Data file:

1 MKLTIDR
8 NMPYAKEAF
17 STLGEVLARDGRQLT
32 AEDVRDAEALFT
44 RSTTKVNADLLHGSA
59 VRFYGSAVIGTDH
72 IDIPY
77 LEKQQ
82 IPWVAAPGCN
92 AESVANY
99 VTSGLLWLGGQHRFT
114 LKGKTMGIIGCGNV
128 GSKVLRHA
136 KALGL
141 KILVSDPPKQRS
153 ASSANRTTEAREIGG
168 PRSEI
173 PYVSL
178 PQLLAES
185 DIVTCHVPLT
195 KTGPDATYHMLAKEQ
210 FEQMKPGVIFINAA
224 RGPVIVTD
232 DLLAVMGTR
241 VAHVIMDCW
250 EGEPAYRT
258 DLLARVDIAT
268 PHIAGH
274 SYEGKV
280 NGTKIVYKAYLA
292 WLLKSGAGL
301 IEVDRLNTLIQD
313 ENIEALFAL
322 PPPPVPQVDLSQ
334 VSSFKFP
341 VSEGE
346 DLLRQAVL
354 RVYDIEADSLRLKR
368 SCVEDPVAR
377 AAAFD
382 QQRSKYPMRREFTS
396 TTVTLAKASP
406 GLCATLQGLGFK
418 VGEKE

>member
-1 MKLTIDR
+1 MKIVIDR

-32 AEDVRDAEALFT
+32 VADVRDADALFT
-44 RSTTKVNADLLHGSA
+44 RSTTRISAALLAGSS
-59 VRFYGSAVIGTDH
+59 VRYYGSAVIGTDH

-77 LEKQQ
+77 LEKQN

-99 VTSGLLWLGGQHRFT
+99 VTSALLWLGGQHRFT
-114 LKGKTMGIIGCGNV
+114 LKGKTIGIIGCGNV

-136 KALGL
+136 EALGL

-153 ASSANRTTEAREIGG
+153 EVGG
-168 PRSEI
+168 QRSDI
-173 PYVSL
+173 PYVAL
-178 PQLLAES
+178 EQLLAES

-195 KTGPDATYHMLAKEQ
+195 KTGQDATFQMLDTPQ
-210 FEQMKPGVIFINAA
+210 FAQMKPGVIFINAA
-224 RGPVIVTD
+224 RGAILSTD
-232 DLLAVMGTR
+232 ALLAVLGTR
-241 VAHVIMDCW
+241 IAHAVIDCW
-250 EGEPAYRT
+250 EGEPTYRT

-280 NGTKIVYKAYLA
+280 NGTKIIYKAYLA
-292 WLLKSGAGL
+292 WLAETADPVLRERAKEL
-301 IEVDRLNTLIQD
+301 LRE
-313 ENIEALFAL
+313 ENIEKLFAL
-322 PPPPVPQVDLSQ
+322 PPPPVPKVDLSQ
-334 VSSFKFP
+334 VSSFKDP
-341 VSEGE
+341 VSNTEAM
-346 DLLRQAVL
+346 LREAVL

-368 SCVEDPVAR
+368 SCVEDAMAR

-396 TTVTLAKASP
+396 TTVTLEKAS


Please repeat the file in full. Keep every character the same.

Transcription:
1 MKLTIDR
8 NMPYAKEAF
17 STLGEVLARDGRQLT
32 AEDVRDAEALFT
44 RSTTKVNADLLHGSA
59 VRFYGSAVIGTDH
72 IDIPY
77 LEKQQ
82 IPWVAAPGCN
92 AESVANY
99 VTSGLLWLGGQHRFT
114 LKGKTMGIIGCGNV
128 GSKVLRHA
136 KALGL
141 KILVSDPPKQRS
153 ASSANRTTEAREIGG
168 PRSEI
173 PYVSL
178 PQLLAES
185 DIVTCHVPLT
195 KTGPDATYHMLAKEQ
210 FEQMKPGVIFINAA
224 RGPVIVTD
232 DLLAVMGTR
241 VAHVIMDCW
250 EGEPAYRT
258 DLLARVDIAT
268 PHIAGH
274 SYEGKV
280 NGTKIVYKAYLA
292 WLLKSGAGL
301 IEVDRLNTLIQD
313 ENIEALFAL
322 PPPPVPQVDLSQ
334 VSSFKFP
341 VSEGE
346 DLLRQAVL
354 RVYDIEADSLRLKR
368 SCVEDPVAR
377 AAAFD
382 QQRSKYPMRREFTS
396 TTVTLAKASP
406 GLCATLQGLGFK
418 VGEKE

>member
-1 MKLTIDR
+1 MKIVIDR

-32 AEDVRDAEALFT
+32 VADVRDADALFT
-44 RSTTKVNADLLHGSA
+44 RSTTRISAALLAGSS
-59 VRFYGSAVIGTDH
+59 VRYYGSAVIGTDH

-77 LEKQQ
+77 LEKQN

-99 VTSGLLWLGGQHRFT
+99 VTSALLWLGGQHRFT
-114 LKGKTMGIIGCGNV
+114 LKGKTIGIIGCGNV

-136 KALGL
+136 EALGL

-153 ASSANRTTEAREIGG
+153 EVGG
-168 PRSEI
+168 QRSDI
-173 PYVSL
+173 PYVAL
-178 PQLLAES
+178 EQLLAES

-195 KTGPDATYHMLAKEQ
+195 KTGQDATFQMLDTPQ
-210 FEQMKPGVIFINAA
+210 FAQMKPGVIFINAA
-224 RGPVIVTD
+224 RGAILSTD
-232 DLLAVMGTR
+232 ALLAVLGTR
-241 VAHVIMDCW
+241 IAHAVIDCW
-250 EGEPAYRT
+250 EGEPTYRT

-280 NGTKIVYKAYLA
+280 NGTKIIYKAYLA
-292 WLLKSGAGL
+292 WLAETADPVLRERAKEL
-301 IEVDRLNTLIQD
+301 LRE
-313 ENIEALFAL
+313 ENIEKLFAL
-322 PPPPVPQVDLSQ
+322 PPPPVPKVDLSQ
-334 VSSFKFP
+334 VSSFKDP
-341 VSEGE
+341 VSNTEAM
-346 DLLRQAVL
+346 LREAVL

-368 SCVEDPVAR
+368 SCVEDAMAR

-396 TTVTLAKASP
+396 TTVTLEKAS